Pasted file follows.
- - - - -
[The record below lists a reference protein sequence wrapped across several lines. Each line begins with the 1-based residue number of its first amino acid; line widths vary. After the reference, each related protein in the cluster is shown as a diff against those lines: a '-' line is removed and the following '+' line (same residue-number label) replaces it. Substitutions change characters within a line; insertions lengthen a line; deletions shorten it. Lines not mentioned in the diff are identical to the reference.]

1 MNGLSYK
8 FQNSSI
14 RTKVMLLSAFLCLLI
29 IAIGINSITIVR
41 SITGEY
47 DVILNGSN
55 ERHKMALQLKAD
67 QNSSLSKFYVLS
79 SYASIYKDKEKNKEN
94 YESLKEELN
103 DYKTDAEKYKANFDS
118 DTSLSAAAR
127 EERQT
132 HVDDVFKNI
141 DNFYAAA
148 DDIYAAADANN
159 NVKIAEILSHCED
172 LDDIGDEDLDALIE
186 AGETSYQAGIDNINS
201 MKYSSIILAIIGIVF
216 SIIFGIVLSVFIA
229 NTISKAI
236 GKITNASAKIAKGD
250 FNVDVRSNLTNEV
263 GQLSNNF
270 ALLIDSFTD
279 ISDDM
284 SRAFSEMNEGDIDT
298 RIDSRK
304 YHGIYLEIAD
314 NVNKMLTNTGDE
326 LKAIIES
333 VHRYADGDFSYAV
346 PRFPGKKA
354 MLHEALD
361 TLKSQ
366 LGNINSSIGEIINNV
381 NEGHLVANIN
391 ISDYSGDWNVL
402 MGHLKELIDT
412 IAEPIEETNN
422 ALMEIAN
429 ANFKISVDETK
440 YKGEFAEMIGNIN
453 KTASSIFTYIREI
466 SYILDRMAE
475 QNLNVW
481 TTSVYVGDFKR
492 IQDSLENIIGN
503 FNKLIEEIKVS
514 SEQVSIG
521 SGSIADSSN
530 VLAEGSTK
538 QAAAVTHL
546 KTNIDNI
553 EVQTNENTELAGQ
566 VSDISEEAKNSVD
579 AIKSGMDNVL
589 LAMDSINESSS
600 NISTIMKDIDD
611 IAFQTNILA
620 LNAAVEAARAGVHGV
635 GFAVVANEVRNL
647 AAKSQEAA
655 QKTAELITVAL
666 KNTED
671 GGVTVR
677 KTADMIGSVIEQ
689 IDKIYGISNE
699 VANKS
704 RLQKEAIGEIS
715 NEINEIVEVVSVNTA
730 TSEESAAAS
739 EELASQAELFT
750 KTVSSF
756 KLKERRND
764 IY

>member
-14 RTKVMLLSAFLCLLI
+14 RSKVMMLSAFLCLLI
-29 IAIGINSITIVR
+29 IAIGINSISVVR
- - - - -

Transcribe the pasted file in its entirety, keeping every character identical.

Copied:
[The record below lists a reference protein sequence wrapped across several lines. Each line begins with the 1-based residue number of its first amino acid; line widths vary. After the reference, each related protein in the cluster is shown as a diff against those lines: a '-' line is removed and the following '+' line (same residue-number label) replaces it. Substitutions change characters within a line; insertions lengthen a line; deletions shorten it. Lines not mentioned in the diff are identical to the reference.]

1 MNGLSYK
8 FQNSSI
14 RTKVMLLSAFLCLLI
29 IAIGINSITIVR
41 SITGEY
47 DVILNGSN
55 ERHKMALQLKAD
67 QNSSLSKFYVLS
79 SYASIYKDKEKNKEN
94 YESLKEELN
103 DYKTDAEKYKANFDS
118 DTSLSAAAR
127 EERQT
132 HVDDVFKNI
141 DNFYAAA
148 DDIYAAADANN
159 NVKIAEILSHCED
172 LDDIGDEDLDALIE
186 AGETSYQAGIDNINS
201 MKYSSIILAIIGIVF
216 SIIFGIVLSVFIA
229 NTISKAI
236 GKITNASAKIAKGD
250 FNVDVRSNLTNEV
263 GQLSNNF
270 ALLIDSFTD
279 ISDDM
284 SRAFSEMNEGDIDT
298 RIDSRK
304 YHGIYLEIAD
314 NVNKMLTNTGDE
326 LKAIIES
333 VHRYADGDFSYAV
346 PRFPGKKA
354 MLHEALD
361 TLKSQ
366 LGNINSSIGEIINNV
381 NEGHLVANIN
391 ISDYSGDWNVL
402 MGHLKELIDT
412 IAEPIEETNN
422 ALMEIAN
429 ANFKISVDETK
440 YKGEFAEMIGNIN
453 KTASSIFTYIREI
466 SYILDRMAE
475 QNLNVW
481 TTSVYVGDFKR
492 IQDSLENIIGN
503 FNKLIEEIKVS
514 SEQVSIG
521 SGSIADSSN
530 VLAEGSTK
538 QAAAVTHL
546 KTNIDNI
553 EVQTNENTELAGQ
566 VSDISEEAKNSVD
579 AIKSGMDNVL
589 LAMDSINESSS
600 NISTIMKDIDD
611 IAFQTNILA
620 LNAAVEAARAGVHGV
635 GFAVVANEVRNL
647 AAKSQEAA
655 QKTAELITVAL
666 KNTED
671 GGVTVR
677 KTADMIGSVIEQ
689 IDKIYGISNE
699 VANKS
704 RLQKEAIGEIS
715 NEINEIVEVVSVNTA
730 TSEESAAAS
739 EELASQAELFT
750 KTVSSF
756 KLKERRND
764 IY

>member
-14 RTKVMLLSAFLCLLI
+14 RSKVMMLSAFLCLLI
-29 IAIGINSITIVR
+29 IAIGINSISVVR